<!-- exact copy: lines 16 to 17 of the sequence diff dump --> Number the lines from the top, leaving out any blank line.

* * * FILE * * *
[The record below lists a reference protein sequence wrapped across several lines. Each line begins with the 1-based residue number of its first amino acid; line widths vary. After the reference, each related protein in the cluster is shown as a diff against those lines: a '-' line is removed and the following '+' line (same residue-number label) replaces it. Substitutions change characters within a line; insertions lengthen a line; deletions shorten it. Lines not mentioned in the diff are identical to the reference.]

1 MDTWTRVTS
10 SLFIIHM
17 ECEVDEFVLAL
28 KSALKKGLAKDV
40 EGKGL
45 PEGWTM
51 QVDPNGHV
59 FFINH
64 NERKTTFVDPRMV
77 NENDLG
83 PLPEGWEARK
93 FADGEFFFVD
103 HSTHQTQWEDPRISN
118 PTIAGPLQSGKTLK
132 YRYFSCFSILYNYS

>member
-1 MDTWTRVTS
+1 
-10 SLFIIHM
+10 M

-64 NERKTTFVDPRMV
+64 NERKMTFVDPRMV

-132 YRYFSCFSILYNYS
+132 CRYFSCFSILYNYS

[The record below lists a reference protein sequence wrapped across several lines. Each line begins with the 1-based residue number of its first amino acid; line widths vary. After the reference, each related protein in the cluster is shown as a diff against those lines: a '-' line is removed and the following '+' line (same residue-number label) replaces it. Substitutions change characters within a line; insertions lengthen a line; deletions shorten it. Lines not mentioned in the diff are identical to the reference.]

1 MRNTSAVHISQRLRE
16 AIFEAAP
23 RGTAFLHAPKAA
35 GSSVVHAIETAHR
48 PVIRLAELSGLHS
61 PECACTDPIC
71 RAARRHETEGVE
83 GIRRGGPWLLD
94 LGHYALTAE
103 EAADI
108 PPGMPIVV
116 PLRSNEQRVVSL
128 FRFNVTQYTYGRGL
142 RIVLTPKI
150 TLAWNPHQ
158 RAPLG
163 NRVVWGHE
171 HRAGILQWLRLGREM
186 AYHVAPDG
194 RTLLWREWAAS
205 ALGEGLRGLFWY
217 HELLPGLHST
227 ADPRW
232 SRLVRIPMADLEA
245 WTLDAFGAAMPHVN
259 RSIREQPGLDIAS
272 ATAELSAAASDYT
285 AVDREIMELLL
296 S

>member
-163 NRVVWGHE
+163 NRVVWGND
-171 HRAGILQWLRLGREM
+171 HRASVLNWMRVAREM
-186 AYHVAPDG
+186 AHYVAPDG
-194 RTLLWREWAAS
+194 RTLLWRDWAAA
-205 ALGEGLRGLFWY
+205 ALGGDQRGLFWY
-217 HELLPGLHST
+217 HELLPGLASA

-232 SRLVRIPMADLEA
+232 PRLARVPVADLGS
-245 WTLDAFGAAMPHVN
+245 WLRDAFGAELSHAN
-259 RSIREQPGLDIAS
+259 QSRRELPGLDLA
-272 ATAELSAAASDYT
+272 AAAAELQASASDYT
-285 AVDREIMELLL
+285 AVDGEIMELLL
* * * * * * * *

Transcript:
132 YRYFSCFSILYNYS

>member